NASA reveals glorious new James Webb images of the ancient universe

We’re only at the beginning of James Webb’s journey.

And now we have an idea of what the next few years will have in store. It will be a time marked by awe-inspiring images of distant galaxies and massive “cosmic cliffs” shrouded around baby stars.

Yesterday, U.S. President Biden revealed the first full-color image taken by the James Webb Space Telescope (JWST) to the world.

Now, NASA is revealing four more images taken by the world’s most powerful space observatory. Follow along with live updates and on NASA TV below.

Spectrum readings reveal water in gas exoplanet’s atmosphere

NASA just released new spectrum readings of a gas exoplanet 1,000 light-years away. In NASA’s own words, “WASP-96 b is a giant planet outside our solar system, composed mainly of gas. The planet, located nearly 1,150 light-years from Earth, orbits its star every 3.4 days. It has about half the mass of Jupiter, and its discovery was announced in 2014.”

And JWST revealed that there is water in WASP-96 b’s atmosphere.

An image of a dying star

NASA released a new image of a dying star. The space agency revealed a side-by-side of the Southern Ring nebula and its pair of stars by Webb’s NIRCam (L) & MIRI (R) instruments.

“The dimmer, dying star is expelling gas and dust that Webb sees through in unprecedented detail,” NASA says.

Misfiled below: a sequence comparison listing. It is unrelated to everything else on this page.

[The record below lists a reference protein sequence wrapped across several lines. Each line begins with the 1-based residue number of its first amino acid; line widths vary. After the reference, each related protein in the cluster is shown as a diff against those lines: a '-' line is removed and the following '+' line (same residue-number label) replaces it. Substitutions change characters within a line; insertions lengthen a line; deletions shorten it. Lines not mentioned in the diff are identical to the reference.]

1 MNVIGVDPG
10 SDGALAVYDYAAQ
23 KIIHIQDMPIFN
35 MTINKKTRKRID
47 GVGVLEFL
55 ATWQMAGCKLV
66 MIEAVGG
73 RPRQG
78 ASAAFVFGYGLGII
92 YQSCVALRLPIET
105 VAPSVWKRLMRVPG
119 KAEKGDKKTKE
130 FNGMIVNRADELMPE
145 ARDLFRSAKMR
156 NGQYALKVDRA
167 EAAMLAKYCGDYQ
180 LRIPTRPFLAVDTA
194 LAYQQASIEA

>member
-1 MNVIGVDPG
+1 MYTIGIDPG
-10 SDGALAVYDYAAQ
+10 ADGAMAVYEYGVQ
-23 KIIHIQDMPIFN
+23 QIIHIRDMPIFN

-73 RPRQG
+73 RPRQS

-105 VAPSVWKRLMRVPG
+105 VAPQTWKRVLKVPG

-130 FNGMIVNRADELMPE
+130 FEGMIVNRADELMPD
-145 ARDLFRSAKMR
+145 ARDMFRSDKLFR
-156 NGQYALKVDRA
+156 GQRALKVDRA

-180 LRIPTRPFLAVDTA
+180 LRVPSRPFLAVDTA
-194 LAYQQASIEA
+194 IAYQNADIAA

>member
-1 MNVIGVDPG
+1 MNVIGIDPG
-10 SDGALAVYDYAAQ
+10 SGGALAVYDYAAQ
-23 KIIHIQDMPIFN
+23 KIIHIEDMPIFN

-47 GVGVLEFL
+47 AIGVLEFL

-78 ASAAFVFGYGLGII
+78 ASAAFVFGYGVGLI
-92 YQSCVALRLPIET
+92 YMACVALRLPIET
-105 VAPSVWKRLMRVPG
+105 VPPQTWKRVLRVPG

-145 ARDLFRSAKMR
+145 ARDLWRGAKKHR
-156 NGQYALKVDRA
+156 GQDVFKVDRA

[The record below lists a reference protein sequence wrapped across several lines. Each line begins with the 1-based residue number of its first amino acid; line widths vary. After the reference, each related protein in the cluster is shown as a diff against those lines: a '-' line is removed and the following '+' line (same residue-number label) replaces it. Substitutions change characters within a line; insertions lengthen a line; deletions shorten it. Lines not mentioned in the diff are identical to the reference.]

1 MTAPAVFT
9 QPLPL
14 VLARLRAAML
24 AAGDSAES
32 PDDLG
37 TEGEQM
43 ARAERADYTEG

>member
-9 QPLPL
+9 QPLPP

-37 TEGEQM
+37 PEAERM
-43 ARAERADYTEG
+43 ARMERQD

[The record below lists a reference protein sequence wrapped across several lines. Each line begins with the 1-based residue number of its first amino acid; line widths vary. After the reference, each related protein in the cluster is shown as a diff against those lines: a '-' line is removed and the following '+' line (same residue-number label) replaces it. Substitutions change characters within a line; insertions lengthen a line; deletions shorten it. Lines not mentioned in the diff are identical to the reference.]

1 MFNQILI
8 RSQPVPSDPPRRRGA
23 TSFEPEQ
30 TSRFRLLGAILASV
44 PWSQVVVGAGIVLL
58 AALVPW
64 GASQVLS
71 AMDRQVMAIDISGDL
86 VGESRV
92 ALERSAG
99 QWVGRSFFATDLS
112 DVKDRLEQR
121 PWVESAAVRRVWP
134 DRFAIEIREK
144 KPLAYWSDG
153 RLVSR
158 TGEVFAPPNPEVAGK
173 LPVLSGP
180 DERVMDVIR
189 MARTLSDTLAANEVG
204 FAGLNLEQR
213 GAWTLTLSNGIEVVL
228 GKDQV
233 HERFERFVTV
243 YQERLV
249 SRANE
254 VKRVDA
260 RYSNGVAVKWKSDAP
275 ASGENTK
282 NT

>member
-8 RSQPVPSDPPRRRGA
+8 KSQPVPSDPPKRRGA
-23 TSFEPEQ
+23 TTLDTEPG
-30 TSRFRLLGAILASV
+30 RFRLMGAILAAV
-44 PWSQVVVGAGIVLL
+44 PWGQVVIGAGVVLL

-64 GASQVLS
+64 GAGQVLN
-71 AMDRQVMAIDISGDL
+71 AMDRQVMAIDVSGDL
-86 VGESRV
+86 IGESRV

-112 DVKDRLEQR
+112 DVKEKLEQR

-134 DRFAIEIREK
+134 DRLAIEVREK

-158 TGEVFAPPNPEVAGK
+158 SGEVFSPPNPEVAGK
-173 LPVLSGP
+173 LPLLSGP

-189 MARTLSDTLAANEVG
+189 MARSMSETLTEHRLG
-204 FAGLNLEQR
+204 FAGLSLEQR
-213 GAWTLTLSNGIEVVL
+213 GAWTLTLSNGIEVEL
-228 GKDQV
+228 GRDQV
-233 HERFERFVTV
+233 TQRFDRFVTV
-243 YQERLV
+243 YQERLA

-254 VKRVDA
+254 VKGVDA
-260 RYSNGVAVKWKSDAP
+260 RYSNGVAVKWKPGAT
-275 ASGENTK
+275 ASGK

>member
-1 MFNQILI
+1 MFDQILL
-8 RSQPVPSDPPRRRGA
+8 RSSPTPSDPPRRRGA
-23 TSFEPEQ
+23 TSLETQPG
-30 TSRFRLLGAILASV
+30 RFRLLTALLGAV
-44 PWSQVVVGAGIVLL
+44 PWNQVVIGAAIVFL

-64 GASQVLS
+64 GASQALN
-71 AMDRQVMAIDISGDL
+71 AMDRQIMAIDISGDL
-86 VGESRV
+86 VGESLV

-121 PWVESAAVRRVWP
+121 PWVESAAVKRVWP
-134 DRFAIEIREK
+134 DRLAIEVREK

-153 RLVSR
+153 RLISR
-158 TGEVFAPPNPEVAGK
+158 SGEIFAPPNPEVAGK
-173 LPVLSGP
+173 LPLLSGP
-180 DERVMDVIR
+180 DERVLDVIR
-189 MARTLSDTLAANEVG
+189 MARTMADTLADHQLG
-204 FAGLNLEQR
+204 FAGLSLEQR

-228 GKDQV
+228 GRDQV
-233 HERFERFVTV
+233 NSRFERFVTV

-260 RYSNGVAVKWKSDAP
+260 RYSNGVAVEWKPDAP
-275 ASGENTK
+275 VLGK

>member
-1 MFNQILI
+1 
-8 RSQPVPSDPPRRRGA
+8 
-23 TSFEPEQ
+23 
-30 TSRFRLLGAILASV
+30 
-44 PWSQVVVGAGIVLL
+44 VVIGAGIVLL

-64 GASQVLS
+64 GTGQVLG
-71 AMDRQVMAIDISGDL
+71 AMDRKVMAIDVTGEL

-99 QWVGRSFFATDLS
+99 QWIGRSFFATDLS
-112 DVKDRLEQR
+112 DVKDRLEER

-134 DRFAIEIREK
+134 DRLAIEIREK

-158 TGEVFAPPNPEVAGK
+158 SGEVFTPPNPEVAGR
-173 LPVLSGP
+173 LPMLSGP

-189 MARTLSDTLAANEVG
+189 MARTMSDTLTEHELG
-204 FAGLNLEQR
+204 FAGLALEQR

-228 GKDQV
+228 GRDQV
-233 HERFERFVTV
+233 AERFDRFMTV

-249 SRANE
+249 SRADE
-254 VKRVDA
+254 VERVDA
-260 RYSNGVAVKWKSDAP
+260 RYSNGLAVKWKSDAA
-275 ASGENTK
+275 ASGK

Webb’s largest image to date

“In Webb’s image of Stephan’s Quintet, we see 5 galaxies, 4 of which interact. (The left galaxy is in the foreground!) Webb will revolutionize our knowledge of star formation & gas interactions in these galaxies,” NASA writes on Twitter.

NASA explains that its mosaic of Stephan’s Quintet is its largest image to date. Located approximately 290 million light-years away, Stephan’s Quintet is located in the constellation Pegasus. It was the first compact galaxy group ever discovered way back in 1877.

James Webb’s mind-blowing Carina nebula observation

They saved the best for last.

James Webb has uncovered baby stars behind the “Cosmic Cliffs” of the Carina nebula.

NASA reveals glorious new James Webb images of the ancient universe
Source: NASA

“Webb’s new view gives us a rare peek into stars in their earliest, rapid stages of formation. For an individual star, this period only lasts about 50,000 to 100,000 years,” NASA says.

The Carina Nebula is located 7,600 lightyears away and is one of the brightest nebulae in the sky, in the southern constellation Carina. It shows one of James Webb’s main Infrared camera capabilities — being able to peer through dust cloud to observe newly-forming stars. No wonder NASA saved it for last.

This is a live article, and it will be updated regularly as more information emerges.

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